All Things Considered
All Things Considered
Monday, July 1, 2013

Minnesota Public Radio Stories


National Public Radio Stories

  • Egyptian Military's Ultimatum To Morsi Welcomed By Protesters
    Egypt's military issued an ultimatum to that country's Islamist president on Monday. It warned Mohammed Morsi — and the many protesters who are seeking his ouster — that they have 48 hours to reach an agreement.
  • Some Egyptians Who Ran Out Mubarak Also Protest Morsi
    Robert Siegel talks with Alaa Al Aswany — a dentist, columnist, writer and activist — about the military role in mediating between Egyptian President Mohamed Morsi and the protesters who are calling for him to step down. Al Aswany says Morsi has become a "fascist dictator" and says it will not be hard to find someone better than him to lead Egypt.
  • 50 Years Ago, ZIP Codes Revolutionized Mail Service
    Audie Cornish talks to Nancy Pope, head curator at the National Postal Museum in Washington, D.C., about the 50th anniversary of the ZIP code. Pope explains the difference the ZIP code made in mail-sorting speed and accuracy, and describes the Postal Service's public-relations campaign to encourage Americans to mail by number.
  • NSA Leaker Snowden Applies For Aslyum In Russia
    The Russian news agency Interfax reports that former National Security Agency contractor Edward Snowden has asked for asylum in Russia.
  • Leak Case Highlights Troubles With Security Clearance Checks
    Everyone with a security clearance has to undergo a background check, and those checks are often conducted by outside contractors. Lawmakers say some investigators have been convicted of falsifying reports, and the biggest contractor is under investigation in a "complicated contract fraud case."
  • Will Texas Become A Presidential Battleground?
    In recent years, Democrats have gained the upper hand in the Electoral College. Virginia and Florida, once GOP strongholds, have turned purple. Now, Democrats are turning their attention to the biggest Republican prize of all, Texas.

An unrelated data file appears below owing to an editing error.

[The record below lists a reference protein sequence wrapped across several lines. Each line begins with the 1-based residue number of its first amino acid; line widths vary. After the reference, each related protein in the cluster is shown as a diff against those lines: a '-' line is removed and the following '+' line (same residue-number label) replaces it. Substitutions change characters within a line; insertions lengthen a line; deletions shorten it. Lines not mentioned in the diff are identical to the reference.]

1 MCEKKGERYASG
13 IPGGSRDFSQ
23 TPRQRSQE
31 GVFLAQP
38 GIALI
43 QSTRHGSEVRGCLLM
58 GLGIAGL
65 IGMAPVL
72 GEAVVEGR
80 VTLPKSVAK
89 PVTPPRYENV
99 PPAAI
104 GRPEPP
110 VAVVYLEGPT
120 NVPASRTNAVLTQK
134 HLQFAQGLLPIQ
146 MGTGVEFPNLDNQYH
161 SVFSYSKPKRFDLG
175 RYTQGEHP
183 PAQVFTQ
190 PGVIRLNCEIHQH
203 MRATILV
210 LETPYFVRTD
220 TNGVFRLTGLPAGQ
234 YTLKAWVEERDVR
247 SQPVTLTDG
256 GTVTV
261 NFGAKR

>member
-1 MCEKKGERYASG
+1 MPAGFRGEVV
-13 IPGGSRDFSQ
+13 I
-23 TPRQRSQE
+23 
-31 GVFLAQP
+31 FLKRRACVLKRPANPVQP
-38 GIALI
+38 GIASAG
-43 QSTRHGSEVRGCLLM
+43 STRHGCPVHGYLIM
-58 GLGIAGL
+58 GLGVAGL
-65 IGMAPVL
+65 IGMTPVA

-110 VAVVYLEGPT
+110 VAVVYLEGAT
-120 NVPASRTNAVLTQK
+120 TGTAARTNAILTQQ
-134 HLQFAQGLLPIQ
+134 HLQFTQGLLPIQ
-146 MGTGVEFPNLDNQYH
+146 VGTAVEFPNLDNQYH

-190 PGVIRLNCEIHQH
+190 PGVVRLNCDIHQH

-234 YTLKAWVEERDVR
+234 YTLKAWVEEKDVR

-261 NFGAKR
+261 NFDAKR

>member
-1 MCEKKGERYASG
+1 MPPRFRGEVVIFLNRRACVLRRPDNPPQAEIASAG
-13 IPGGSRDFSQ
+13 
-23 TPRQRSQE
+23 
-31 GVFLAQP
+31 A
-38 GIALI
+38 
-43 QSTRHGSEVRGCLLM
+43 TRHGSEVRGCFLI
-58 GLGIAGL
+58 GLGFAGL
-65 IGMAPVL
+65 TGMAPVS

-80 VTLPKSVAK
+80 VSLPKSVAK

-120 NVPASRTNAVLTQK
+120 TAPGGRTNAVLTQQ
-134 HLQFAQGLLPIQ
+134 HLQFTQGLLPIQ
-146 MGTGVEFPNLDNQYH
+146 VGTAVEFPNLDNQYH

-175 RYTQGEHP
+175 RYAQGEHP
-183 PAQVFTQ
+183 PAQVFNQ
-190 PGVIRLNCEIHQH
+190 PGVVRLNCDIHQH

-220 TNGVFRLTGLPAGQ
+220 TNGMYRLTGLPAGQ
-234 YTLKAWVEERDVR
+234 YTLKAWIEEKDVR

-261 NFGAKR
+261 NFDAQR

• How To Turn A Red State Blue: California Edition
    Democrats who want to change the dynamics in Texas are turning to California for inspiration. Here's a look at how things went so wrong for the Republicans in the Golden State.
  • Obama Promises Billions To Double Africa's Electricity Access
    On Monday evening in Tanzania, President announced a broad sweeping new policy for U.S. engagement in Africa. It's not like PEPFAR or the Millennium Challenge or other sweeping "aid-based" pronouncements of past presidencies. Rather it will be a set of incentives to encourage American businesses to get in the business of making electricity for Africans. Africans have enormous gas deposits and need a reliable source of power.
  • Kids Unplugged: Summer Camps Ban Electronics
    A decade ago, many summer camps nationwide instituted a no-tech policy. Technology has changed since then, and social media threatens to distract kids' attention more than ever. But while kids are kept from their gadgets, behind the scenes, technology is enhancing their safety.
  • With Serena And Top Players Out, Who Will Win Wimbledon?
    Serena Williams, the number one seed and last year's champion at Wimbledon, was knocked out by Germany's Sabine Lisicki. With her loss, the top three women's seeds are now out and Wimbledon fans are wondering just who is left to win it.

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